MSC 2020. Leadership in Changing Environments
MSC 2020 examines the challenges of leading in complex contemporary operational environments (COE). Dimensions of the cross-cultural challenges of leadership in a constantly changing world are highlighted and applied to practical Army leadership tasks and situations. Provides a smooth transition into MSC 3010. Cadets develop greater self-awareness as they practice communication and team building skills. COE case studies give insight into the importance and practice of teamwork and tactics in real world scenarios. Spring. 1 hour lab per week and 2 hours lecture. Credit, 3 semester hours.
MSC 3010. Adaptive Team Leadership
MSC 3010 challenges cadets to study, practice, and evaluate adaptive leadership skills as they are presented with the demands of the ROTC Leader Development Assessment Course (LDAC). Challenging scenarios related to small unit tactical operations are used to develop self-awareness and critical thinking skills. Cadets receive systematic and specific feedback on their leadership abilities. Cadets begin to analyze and evaluate their own leadership values, attributes, skills, and actions. Primary attention is given to preparation for LDAC and the development of leadership qualities. Fall. Three (3) lecture hours and 1½ laboratory hours per week. Credit, 3 semester hours. PREREQ: Completion of ROTC Basic Course, Basic Camp or equivalent.
MSC 3020. Leadership Under Fire
MSC 3020 uses increasingly intense situational leadership challenges to build cadet awareness and skills in leading small units. Skills in decision-making, persuading, and motivating team members when “under-fire” are explored, evaluated, and developed. Aspects of military operations are reviewed as a means of preparing for the ROTC Leader Development Assessment Course (LDAC). Cadets are expected to apply basic principles of the Law of Land Warfare, Army training, and motivation to troop leading procedures. Emphasis is also placed on conducting military briefings and developing proficiency in Garrison operations orders. MSC 3020 cadets are evaluated on what they know and do as leaders. Spring. Three (3) lecture hours and three (3) laboratory hours per week. Credit, 3 semester hours. PREREQ: Completion of MSC 3010 or equivalent.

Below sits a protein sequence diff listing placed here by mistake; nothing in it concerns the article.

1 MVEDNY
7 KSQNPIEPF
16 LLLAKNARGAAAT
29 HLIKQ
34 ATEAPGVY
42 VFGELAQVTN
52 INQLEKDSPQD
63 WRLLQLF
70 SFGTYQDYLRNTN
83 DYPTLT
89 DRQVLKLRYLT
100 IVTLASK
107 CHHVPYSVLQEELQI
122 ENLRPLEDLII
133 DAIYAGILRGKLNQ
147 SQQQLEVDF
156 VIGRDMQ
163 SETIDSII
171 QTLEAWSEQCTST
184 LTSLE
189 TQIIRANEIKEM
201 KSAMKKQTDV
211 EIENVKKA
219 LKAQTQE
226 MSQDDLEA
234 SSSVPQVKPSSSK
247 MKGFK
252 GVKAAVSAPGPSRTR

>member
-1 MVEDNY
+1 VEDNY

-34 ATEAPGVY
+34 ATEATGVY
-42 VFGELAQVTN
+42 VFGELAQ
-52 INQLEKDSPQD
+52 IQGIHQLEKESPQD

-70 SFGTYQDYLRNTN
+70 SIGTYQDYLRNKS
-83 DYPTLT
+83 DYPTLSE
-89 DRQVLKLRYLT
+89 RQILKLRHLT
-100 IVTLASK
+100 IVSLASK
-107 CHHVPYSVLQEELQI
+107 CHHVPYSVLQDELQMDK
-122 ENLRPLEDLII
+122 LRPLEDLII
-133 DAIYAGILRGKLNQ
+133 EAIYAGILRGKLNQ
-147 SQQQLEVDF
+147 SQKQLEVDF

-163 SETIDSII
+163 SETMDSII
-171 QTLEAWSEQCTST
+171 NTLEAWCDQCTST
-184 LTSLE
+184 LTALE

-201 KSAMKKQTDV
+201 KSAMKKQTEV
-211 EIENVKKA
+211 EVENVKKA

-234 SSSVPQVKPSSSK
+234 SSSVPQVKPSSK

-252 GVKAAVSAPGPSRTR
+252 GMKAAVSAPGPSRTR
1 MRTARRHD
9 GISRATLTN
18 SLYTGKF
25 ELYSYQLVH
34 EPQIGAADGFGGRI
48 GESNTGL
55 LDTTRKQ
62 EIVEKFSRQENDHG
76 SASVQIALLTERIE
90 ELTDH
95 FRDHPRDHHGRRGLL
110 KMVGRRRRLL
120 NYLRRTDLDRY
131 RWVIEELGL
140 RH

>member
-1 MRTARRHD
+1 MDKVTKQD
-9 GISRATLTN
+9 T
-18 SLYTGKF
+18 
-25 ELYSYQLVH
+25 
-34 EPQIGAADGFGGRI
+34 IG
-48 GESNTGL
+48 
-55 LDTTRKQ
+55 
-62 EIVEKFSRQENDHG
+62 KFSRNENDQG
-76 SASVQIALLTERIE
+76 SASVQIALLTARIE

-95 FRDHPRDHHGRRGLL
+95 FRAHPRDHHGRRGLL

MSC 4010. Developing Adaptive Leaders
MSC 4010 develops cadet proficiency in planning, executing, and assessing complex operations, functioning as a member of a staff, and providing leadership performance feedback to subordinates. Cadets are given situational opportunities to assess risk, make ethical decisions, and provide coaching to fellow ROTC cadets. Cadets are challenged to analyze, evaluate, and instruct younger cadets. Both their classroom and battalion leadership experiences are designed to prepare them for their first unit of assignment. Cadets identify responsibilities of key staff, coordinate staff roles and use situational opportunities to teach, train, and develop subordinates. Three (3) lecture hours and 1½ laboratory hours per week. Fall. Credit, 3 semester hours.
MSC 4020. Leadership in a Complex World
MSC 4020 explores the dynamics of leading in the complex situations of current military operations. Cadets examine difference in customs and courtesies, military law, principles of war, and rules of engagement in the face of international terrorism. Aspects of interacting with non-government organizations, civilians on the battlefield, and host nation support are examined and evaluated. Significant emphasis is placed on preparing cadets for their first unit of assignment. Case studies, scenarios, and “What Now, Lieutenant?” exercises are used to prepare cadets to face complex ethical and practical demands of leading as commissioned officers in the United States Army. Spring. Three (3) lecture hours and three (3) laboratory hours per week. Credit, 3 semester hours. PREREQ: Completion of MSC 4010.
MSC 4210. The American Military Experience (HST 4060)
A survey of American Military History concentrating on the major factors and events which have influenced US foreign policy during periods of war and peace. Fall. Credit, 3 semester hours. PREREQ: Completion of MSC 3010 or 3020.